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Student Voice Volume 102, Issue 10

General Relativity's Astronomical Effects

By [REDACTED], November 18, 2015

This post was published in Student Voice Volume 102, Issue 10 as “Thinking about theory of relativity can garner many impactful realizations.”

Four score and another score ago, Einstein introduced the idea of general relativity. Well, that’s when he presented the results at the Prussian Academy of Science. Unlike previous models for gravity and such, this relativity thing actually accounted for reality. Consequentially, a lot more science was able to be understood thereafter. Karl Schwarzschild, for instance, went on the following year to calculate the Schwarzschild Metric, which allows us to describe gravitational collapse (i.e. black holes).

This was arguably one of the greatest leaps in science during the twentieth century. Having all these new calculations let all this physics and stuff happen. Ergospheres are a pretty cool thing, black holes and whatnot.

Everyone needs to stop and think about black holes more often. Now that you’ve stopped and are thinking about black holes, consider some more stuff. Gravity, for instance, is so strong that the escape velocity is greater than the speed of light. Light being the fastest thing in the universe (besides the universe itself, obviously). I think I may be getting off topic. Something, something, black holes, something, something, relativity… oh yeah, that’s what this was about. Humor the thought of black holes a little longer though.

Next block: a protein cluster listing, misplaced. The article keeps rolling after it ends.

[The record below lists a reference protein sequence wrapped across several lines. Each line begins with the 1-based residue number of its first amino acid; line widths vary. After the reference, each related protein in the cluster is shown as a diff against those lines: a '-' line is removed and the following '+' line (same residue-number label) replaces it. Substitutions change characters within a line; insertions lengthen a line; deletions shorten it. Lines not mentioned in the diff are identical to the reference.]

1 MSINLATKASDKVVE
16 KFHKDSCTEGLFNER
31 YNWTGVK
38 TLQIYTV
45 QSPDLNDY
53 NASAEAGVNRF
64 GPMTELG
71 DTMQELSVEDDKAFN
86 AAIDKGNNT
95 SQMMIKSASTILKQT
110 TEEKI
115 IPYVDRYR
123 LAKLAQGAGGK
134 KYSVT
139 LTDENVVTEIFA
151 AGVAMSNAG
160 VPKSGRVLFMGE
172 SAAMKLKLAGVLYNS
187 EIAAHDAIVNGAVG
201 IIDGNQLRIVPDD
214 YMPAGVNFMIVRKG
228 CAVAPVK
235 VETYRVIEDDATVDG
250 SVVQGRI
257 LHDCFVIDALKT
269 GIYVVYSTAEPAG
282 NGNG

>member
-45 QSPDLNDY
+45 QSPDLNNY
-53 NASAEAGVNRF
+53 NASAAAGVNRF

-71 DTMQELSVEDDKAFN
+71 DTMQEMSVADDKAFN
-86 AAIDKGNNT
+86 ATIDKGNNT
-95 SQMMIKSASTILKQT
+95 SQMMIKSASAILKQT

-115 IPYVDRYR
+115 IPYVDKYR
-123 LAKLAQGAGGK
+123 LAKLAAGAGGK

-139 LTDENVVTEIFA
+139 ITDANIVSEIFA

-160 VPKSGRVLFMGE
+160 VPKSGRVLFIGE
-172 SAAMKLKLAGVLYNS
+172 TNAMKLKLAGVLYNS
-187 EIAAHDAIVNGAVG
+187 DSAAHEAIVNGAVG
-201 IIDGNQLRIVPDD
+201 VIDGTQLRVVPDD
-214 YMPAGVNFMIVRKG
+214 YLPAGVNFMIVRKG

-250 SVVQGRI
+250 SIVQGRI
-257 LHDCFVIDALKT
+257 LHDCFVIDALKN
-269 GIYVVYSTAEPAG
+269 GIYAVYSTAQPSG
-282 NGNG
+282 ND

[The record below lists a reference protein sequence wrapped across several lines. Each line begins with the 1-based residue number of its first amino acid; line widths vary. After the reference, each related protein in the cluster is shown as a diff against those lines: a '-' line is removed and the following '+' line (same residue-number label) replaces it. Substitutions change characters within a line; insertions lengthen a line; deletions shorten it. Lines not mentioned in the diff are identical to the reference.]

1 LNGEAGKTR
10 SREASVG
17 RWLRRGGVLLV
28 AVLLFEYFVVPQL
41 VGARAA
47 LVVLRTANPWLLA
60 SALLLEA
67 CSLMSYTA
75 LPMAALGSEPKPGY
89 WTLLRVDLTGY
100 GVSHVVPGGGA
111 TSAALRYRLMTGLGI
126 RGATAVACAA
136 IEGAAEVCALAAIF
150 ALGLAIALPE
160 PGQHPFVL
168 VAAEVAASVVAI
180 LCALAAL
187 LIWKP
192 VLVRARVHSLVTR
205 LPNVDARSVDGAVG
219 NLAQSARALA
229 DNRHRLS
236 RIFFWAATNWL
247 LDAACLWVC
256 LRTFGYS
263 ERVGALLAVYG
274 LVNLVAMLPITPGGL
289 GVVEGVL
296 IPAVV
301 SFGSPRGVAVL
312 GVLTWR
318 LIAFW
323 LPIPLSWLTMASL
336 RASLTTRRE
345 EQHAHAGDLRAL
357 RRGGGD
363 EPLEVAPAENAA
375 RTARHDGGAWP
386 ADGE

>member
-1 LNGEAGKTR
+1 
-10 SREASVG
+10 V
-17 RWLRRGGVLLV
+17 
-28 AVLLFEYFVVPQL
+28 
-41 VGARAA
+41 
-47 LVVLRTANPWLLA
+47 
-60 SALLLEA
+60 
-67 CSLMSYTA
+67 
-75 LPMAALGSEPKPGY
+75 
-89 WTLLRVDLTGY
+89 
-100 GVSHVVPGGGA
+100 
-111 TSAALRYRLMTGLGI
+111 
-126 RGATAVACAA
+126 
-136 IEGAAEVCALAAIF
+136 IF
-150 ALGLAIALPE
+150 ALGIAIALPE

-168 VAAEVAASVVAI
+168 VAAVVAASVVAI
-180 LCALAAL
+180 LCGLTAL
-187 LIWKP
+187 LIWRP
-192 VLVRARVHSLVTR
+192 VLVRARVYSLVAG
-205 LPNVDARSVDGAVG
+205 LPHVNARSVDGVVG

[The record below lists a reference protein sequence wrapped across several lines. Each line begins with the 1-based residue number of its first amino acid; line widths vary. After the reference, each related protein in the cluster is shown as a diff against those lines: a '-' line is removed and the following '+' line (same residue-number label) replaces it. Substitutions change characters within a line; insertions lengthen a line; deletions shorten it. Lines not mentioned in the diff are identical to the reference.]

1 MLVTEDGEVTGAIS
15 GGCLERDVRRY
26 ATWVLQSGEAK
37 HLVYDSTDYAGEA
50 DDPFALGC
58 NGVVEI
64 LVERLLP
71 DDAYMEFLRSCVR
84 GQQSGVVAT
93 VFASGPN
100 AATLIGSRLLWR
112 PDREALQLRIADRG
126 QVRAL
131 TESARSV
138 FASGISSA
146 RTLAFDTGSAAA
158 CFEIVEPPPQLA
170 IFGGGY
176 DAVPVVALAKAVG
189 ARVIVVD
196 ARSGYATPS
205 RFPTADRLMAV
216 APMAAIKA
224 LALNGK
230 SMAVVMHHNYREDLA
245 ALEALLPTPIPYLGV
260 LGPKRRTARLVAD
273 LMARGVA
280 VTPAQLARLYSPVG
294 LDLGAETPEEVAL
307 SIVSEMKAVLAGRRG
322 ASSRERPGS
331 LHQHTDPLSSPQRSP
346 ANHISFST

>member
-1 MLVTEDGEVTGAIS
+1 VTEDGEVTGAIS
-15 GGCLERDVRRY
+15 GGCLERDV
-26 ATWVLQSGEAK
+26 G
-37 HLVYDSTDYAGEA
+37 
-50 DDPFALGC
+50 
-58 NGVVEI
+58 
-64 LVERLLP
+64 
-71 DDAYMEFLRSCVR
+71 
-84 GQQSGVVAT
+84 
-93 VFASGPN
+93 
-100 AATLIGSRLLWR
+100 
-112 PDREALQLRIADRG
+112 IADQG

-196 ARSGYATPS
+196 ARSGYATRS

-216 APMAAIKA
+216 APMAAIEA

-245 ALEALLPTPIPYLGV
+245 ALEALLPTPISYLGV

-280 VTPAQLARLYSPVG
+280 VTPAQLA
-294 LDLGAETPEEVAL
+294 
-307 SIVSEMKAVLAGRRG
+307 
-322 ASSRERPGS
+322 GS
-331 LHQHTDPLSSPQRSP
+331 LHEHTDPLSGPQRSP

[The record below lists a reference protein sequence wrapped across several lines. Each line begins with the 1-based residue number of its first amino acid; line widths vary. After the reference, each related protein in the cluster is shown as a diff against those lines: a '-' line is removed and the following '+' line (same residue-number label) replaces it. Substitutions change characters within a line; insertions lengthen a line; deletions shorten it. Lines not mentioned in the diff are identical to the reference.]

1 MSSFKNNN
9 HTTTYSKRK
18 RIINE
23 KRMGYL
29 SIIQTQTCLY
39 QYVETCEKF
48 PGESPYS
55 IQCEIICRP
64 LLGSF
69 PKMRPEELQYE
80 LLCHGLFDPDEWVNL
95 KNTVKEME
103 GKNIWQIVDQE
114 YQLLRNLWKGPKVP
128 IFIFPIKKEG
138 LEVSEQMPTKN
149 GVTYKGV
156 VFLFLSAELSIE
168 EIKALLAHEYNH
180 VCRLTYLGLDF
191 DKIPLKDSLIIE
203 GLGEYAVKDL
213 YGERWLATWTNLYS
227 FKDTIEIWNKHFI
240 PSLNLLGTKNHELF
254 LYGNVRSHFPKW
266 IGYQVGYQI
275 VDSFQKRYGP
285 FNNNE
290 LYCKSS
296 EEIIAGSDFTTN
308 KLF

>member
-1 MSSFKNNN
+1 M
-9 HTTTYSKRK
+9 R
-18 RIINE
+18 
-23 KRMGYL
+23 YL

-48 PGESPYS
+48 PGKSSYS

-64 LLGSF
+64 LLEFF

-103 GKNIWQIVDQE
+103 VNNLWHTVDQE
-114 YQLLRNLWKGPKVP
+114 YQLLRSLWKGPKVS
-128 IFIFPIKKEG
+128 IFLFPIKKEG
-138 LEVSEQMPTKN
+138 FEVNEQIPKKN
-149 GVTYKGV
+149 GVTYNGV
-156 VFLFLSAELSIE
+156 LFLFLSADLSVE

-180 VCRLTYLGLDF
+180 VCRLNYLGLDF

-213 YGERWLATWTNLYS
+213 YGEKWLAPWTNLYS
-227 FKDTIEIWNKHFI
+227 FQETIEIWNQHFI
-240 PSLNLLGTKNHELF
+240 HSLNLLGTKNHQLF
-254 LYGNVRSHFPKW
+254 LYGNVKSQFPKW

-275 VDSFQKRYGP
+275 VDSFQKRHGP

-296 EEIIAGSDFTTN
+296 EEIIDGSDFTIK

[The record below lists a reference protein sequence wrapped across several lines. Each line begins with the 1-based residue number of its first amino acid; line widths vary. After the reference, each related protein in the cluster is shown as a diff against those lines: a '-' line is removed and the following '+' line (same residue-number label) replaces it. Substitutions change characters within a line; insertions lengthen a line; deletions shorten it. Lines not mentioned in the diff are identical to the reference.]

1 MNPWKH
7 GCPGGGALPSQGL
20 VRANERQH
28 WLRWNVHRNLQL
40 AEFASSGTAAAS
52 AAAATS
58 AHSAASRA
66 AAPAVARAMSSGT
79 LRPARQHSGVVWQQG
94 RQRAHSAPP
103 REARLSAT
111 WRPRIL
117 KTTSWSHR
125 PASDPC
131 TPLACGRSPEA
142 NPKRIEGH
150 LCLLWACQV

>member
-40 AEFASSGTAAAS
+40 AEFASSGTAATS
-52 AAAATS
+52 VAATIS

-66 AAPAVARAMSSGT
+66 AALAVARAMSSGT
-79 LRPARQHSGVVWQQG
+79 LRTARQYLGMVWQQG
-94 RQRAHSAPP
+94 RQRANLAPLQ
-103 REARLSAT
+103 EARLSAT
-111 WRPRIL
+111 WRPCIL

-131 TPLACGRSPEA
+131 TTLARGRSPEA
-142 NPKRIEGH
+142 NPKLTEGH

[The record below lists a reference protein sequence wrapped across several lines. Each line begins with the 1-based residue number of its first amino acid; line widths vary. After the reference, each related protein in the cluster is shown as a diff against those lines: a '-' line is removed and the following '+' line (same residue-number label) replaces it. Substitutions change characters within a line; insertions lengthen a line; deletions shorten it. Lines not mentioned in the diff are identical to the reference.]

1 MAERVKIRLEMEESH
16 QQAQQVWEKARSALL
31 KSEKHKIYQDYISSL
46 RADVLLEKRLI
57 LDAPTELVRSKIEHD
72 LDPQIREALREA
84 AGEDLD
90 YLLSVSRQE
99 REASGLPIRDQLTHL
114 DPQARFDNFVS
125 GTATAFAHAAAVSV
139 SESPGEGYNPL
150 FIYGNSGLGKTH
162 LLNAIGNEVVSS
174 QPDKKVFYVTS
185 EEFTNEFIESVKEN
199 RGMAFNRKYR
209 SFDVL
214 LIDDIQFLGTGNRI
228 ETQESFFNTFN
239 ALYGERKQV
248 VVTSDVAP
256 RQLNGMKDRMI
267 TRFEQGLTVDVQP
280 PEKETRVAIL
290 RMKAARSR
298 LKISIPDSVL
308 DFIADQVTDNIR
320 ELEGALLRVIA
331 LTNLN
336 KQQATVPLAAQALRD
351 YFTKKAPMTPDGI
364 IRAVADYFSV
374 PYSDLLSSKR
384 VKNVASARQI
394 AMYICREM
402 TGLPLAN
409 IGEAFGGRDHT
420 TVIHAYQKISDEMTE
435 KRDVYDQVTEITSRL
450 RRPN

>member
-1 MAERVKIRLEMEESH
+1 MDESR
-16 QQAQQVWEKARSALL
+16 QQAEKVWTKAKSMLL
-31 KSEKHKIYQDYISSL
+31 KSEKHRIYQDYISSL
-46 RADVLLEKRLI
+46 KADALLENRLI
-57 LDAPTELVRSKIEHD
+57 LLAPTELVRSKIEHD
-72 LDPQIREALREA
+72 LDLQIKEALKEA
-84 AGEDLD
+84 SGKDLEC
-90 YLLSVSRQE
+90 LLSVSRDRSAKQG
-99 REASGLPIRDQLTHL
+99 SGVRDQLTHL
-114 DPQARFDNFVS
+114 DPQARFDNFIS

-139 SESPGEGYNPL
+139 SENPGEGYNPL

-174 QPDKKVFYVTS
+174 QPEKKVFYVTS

Dragging everything back into the more localized sectors of the galaxy now. Everyone knows Pluto isn’t a planet, at least, everyone is supposed to know because it is a fact. Planets are apparently a very hot topic these days. Astronomy, which studies such things, actually has a pretty good example of why general relativity is so important. Regular old Newtonian gravitational models just don’t cut it in the real world. There was once a theoretical planet called ‘Vulcan,’ theorized to account for the peculiarities in Mercury’s orbit (Urbain Le Verrier proposed this idea). Mercury, however, is actually the closest planet to the sun. Einstein’s general relativity actually explains the previous miscalculations (because science, Google it). Now we don’t have to go around making up planets and other arbitrary parameters to fix our silly mistakes. Today, we actually accommodate for the properties of space before trying to calculate things within it.